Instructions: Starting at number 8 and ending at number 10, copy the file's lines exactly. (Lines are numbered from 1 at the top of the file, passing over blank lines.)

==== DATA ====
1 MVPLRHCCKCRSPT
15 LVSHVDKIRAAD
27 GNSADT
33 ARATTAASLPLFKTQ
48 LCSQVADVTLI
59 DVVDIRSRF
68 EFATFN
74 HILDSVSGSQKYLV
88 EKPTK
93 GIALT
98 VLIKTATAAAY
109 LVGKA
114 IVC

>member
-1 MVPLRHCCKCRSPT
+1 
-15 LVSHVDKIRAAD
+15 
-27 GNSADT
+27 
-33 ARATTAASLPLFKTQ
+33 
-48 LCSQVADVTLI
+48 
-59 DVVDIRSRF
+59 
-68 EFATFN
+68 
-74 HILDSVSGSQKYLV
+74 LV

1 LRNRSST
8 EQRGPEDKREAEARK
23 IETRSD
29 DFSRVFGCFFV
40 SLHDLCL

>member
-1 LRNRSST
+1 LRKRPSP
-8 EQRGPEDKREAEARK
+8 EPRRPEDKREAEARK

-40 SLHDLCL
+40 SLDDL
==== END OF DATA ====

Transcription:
74 HILDSVSGSQKYLV
88 EKPTK
93 GIALT